Monthly Archives: December 2012

The best work day of the year.

Today is my favorite workday of the year.

Obviously, I love being home with my wife and family during the holidays, but I can’t shake my affinity for working the days between Christmas and New Year’s. December 26th is the best day of the year to be in the office.

Like many offices, ours is half-empty because a lot of folks have decided to stretch the holidays into a week of family time. My phone will barely ring today because clients, opposing counsel, and insurance adjusters are busy vacationing or just enjoying family time. Other than new case intake (unfortunately, serious injuries don’t take the holidays off) I don’t expect to get many calls today.

So today is a great day for catching up on correspondence, writing and blogging. Got an unusual case where you need to custom-draft discovery requests? Today is the perfect time to do it. Responding to a motion or working on an appellate brief? Today is ideal.

So I plan to spend the day in my office listening to music and catching up on a variety of writing I have been trying to find time for.

Of course, my happy outlook on being at the office the day after Christmas has nothing do with the fact that my house looks like a Christmas cyclone swept through it. I promise.

I hope you have all had a great holiday season, and that if you find yourselves working today, you are being productive!

Citing 50 year-old cases from trial courts that no longer exist isn’t super persuasive, just so you know.

The most time consuming part of getting any case ready for trial is discovery. This is the process of the two sides learning (discovering, get it?) information about each other’s cases before trial. This is what the lawyers and clients spend their time doing for most of the year between when the case is filed and the trial.

Discovery happens two ways- by exchanging written material, and in person. In person discovery is usually in the form of a deposition, where witness testimony is taken under oath and transcribed for use later on. That’s not what this blog post is about.

I am here to talk about written discovery, or more accurately, the often ridiculous objections I see used in an effort to avoid answering it. The two primary forms of written discovery are interrogatories and a request for production. Interrogatories are written questions to the other side that must be answered under oath. A request for production is kind of the same, except it is a set of written requests that the other side produce documents or other tangible things relevant to the case.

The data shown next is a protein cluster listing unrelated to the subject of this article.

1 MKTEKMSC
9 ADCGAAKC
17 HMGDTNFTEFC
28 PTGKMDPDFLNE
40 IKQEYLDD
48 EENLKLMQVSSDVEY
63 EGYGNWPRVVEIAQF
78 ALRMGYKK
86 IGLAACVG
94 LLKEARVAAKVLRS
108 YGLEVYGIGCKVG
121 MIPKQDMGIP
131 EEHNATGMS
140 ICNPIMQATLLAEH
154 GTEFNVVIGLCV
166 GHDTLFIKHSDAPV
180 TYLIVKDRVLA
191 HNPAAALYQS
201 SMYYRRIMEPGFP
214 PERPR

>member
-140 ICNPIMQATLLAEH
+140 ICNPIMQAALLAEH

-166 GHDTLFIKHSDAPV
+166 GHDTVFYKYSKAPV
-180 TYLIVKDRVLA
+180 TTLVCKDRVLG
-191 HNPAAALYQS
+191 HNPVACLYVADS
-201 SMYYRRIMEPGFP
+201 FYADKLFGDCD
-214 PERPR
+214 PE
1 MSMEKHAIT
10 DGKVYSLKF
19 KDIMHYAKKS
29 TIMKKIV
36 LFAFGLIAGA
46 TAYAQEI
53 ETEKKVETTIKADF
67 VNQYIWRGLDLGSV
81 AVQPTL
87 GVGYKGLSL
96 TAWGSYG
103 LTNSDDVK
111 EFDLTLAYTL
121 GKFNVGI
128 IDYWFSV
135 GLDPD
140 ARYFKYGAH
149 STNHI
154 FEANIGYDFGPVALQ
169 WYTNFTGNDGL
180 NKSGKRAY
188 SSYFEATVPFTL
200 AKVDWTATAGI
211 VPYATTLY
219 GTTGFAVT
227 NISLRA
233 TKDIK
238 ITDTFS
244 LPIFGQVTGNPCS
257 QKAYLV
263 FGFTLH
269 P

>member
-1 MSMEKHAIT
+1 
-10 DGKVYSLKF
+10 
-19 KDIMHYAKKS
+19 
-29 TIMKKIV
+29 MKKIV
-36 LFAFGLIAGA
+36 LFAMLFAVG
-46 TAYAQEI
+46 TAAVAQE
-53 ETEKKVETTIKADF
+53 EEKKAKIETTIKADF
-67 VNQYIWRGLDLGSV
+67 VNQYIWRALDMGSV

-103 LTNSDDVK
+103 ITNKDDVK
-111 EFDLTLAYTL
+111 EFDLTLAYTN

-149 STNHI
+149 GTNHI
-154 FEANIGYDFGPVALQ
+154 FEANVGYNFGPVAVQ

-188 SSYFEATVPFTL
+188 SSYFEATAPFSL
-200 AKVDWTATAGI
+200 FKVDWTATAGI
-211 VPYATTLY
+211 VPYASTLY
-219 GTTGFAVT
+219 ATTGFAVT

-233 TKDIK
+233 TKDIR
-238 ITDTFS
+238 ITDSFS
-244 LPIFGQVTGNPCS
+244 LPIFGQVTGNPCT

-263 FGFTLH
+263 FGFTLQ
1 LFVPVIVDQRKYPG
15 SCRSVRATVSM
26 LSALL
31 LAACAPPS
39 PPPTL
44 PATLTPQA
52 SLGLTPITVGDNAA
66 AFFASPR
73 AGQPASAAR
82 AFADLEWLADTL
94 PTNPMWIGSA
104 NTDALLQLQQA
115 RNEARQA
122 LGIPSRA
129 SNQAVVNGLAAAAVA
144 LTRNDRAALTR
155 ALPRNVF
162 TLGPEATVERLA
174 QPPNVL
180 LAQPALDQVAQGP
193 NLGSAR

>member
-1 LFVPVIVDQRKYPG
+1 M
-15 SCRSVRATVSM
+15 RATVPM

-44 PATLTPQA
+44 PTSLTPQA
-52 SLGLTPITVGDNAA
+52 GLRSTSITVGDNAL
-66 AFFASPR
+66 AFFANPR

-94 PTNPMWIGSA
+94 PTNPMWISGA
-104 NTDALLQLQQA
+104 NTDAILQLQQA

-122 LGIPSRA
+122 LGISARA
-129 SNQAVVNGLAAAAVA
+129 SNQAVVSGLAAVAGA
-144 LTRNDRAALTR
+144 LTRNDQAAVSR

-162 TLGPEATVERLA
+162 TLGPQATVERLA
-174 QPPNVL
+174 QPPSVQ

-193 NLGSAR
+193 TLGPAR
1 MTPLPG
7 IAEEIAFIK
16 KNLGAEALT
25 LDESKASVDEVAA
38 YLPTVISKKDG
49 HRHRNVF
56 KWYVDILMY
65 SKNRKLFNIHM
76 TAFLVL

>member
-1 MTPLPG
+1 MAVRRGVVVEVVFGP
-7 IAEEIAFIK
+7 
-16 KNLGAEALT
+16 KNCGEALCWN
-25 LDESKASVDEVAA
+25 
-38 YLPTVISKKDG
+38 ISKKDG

When you receive the other side’s answers to your written discovery, you are going to get one of these three things (or some combination thereof): 1) an answer, 2) an objection, or 3) an objection with a partial answer. Under the Maryland Rules, only options 1 & 2 are really allowed, but option 3 is kind of an “everybody does it anyway” type deal.

That’s all fine. Objections to discovery requests are and should be allowed. Sometimes they are even meritorious (usually not). But what really bugs me is the way the objections I see over and over are supported. I think there are law firms in Maryland that have been using the same cases to support discovery objections since before I was born.

Here is a smattering of citations that were used to support objections to discovery requests that I have received this year (I swear this is true):

Sperti v. Muir, Court of Common Pleas of Baltimore City, Prendergast, J., Daily Record, Aug. 10, 1966, Maryland Rules Decisions, Pg. 291.

Thorn v. Good Humor Ice Company of Baltimore, Superior Court of Baltimore City, Prendergast, J., Daily Record, May 8, 1964, Maryland Rules Decisions at 265.

Brocato v. King, Daily Record, June 29, 1956.

OK. Here’s the thing. First, these are all unreported trial court opinions, which may not be cited as authority under Md. Rule 1-104 and the cases interpreting it. So that’s a problem. Second, they are trial court opinions from trial courts that no longer exist. Go to the Maryland Judiciary’s website and let me know when you find the Superior Court of Baltimore City, or the Court of Common Pleas of Baltimore City. Third, Maryland Rules Decisions was never an official reporter, just an unofficial volume put together by one of the bar associations. Finally, you can’t even get copies of these opinions anymore, at least not on Lexis. I even tried just to see if I could and got nothing.

So the moral of this story is that if you are going to object to my discovery requests, why not try to find some authority that is younger than I am, that’s actually from a published case, and maybe even from a court that still exists? I mean, it can’t really be that hard to find a real case that supports your objection, can it?